Penicillin remains the preferred agent with ampicillin an acceptable alternative.
Algorithm for screening for group B streptococcal (GBS) colonization and use of intrapartum prophylaxis for women with preterm labor (PTL)

Quote:
The following are key components of threatened preterm delivery GBS management:

Women admitted with signs and symptoms of labor or with rupture of membranes at <37 weeks and 0 days' gestation should be screened for GBS colonization at hospital admission unless a vaginal-rectal GBS screen was performed within the preceding 5 weeks (AII).

Women admitted with signs and symptoms of preterm labor who have unknown GBS colonization status at admission or a positive GBS screen within the preceding 5 weeks should receive GBS prophylaxis at hospital admission (AII).

Antibiotics given for GBS prophylaxis to a woman with preterm labor should be discontinued immediately if at any point it is determined that she is not in true labor or if the GBS culture at admission is negative (AII).

Negative GBS colonization status should not affect the administration of antibiotics for other indications (AIII).

Women with threatened preterm delivery who have a GBS screen performed that is positive and do not deliver at that time should receive GBS prophylaxis when true labor begins (AII).

Women with threatened preterm delivery who have a GBS screen performed that is negative but do not deliver at that time should undergo repeat screening at 35--37 weeks' gestation. If such women are re-admitted at a later date with threatened preterm delivery, they should undergo repeat screening if the previous culture was performed >5 weeks prior (AIII).
Quote:
The following key changes were made from the 2002 guidelines:

Separate algorithms are presented for GBS prophylaxis in the setting of threatened preterm delivery, one for spontaneous preterm labor (Figure 5) and one for preterm premature rupture of membranes (Figure 6).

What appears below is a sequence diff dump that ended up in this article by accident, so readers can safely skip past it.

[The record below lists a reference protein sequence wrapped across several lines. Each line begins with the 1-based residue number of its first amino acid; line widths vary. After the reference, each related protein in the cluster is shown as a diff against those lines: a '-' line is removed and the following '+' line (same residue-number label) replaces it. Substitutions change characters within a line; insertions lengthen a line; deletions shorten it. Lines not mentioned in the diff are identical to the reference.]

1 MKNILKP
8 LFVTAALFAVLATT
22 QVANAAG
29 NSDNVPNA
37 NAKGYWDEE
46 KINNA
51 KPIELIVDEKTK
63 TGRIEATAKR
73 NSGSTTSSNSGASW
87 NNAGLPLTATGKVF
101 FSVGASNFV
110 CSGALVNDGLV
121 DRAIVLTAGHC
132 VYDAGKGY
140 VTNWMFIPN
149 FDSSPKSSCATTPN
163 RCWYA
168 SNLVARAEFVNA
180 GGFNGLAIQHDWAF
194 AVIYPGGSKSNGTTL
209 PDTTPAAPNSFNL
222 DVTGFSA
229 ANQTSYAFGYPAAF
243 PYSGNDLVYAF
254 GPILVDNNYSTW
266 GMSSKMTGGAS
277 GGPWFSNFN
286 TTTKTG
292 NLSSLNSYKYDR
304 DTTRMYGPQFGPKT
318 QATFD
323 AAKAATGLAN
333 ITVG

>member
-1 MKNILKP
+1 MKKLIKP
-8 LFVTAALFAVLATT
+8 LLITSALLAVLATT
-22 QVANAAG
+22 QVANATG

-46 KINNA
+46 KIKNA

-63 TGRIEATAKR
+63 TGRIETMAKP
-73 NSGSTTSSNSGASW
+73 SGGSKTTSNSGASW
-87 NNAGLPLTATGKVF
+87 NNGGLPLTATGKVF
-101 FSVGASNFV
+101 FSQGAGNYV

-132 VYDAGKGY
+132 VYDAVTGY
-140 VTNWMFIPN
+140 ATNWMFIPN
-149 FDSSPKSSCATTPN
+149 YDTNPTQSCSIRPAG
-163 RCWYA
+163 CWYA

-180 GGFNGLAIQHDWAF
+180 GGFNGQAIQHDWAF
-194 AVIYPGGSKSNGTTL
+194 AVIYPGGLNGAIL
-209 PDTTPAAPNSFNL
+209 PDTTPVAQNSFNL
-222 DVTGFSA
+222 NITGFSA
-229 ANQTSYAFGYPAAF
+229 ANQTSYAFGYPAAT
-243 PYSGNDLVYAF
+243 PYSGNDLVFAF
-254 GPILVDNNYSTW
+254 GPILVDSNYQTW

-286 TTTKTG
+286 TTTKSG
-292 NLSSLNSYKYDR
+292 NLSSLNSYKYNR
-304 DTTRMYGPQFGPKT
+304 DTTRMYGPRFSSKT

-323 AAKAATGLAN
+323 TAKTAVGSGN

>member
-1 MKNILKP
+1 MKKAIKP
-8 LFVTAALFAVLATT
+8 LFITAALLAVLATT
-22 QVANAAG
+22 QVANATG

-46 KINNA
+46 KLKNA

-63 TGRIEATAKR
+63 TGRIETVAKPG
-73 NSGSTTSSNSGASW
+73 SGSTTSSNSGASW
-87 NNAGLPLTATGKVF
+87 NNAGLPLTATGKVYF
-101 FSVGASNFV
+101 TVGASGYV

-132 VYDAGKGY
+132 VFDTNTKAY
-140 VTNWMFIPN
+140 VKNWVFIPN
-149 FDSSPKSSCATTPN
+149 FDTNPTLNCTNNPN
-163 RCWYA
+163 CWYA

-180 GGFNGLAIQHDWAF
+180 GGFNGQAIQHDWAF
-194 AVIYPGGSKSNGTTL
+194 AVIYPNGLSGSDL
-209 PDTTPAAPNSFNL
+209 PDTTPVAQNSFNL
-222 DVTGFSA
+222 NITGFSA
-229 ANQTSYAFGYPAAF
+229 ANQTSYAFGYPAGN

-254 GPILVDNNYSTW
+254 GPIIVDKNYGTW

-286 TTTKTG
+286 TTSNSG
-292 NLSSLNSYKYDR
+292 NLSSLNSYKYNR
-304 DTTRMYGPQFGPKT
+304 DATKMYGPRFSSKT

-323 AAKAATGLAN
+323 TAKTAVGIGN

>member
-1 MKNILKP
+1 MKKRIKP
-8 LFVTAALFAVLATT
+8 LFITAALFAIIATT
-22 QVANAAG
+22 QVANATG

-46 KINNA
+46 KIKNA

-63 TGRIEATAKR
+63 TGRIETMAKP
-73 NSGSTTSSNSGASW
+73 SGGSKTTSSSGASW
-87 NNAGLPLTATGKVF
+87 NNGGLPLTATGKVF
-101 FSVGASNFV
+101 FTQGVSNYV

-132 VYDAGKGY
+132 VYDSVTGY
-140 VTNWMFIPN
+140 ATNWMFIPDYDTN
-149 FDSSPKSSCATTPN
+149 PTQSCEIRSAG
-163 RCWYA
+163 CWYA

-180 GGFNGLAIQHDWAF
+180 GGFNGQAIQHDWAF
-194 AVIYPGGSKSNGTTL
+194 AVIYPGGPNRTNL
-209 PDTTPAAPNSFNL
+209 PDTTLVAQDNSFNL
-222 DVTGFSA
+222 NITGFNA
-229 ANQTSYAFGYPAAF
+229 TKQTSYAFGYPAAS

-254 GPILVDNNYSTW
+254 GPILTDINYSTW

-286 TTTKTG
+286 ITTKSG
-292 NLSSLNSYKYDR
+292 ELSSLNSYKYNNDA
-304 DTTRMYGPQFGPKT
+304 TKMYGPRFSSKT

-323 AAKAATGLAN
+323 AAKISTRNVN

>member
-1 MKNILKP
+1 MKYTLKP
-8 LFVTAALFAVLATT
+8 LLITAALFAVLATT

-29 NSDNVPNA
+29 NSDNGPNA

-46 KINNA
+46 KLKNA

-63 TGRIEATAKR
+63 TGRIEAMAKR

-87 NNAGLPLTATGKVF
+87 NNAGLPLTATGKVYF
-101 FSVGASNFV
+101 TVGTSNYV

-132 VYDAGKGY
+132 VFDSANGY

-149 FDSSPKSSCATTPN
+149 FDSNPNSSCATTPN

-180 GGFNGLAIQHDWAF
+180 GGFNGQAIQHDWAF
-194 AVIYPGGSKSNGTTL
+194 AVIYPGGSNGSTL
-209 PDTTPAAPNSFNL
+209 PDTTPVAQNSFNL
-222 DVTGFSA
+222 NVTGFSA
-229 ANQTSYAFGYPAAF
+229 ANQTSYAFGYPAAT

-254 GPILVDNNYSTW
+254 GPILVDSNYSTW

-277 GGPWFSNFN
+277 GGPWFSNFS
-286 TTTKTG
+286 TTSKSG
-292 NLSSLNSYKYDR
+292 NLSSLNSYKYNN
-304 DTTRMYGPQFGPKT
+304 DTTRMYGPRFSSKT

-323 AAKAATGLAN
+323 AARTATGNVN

GBS prophylaxis provided to women with signs and symptoms of preterm labor should be discontinued if it is determined that the patient is not in true labor (AI).

Antibiotics given to prolong latency for preterm premature rupture of membranes with adequate GBS coverage (specifically 2 g ampicillin administered intravenously followed by 1 g administered intravenously every 6 hours for 48 hours) are sufficient for GBS prophylaxis if delivery occurs while the patient is receiving that antibiotic regime (CIII). Oral antibiotics alone are not adequate for GBS prophylaxis (DII).

Women with preterm premature rupture of membranes who are not in labor and are receiving antibiotics to prolong latency with adequate GBS coverage should be managed according to standard of care for preterm premature rupture of membranes; GBS testing results should not affect the duration of antibiotics (BIII).

Women with preterm premature rupture of membranes who are not in labor and are not receiving antibiotics to prolong latency (or are receiving antibiotics that do not have adequate GBS coverage) should receive GBS prophylaxis for 48 hours, unless a GBS screen performed within the preceding 5 weeks was negative (CIII). If the results from a GBS screen performed on admission become available during that 48-hour period and are negative, then GBS prophylaxis should be discontinued at that time.

Last edited by Novobiocin; 07-28-2012 at 05:08 PM.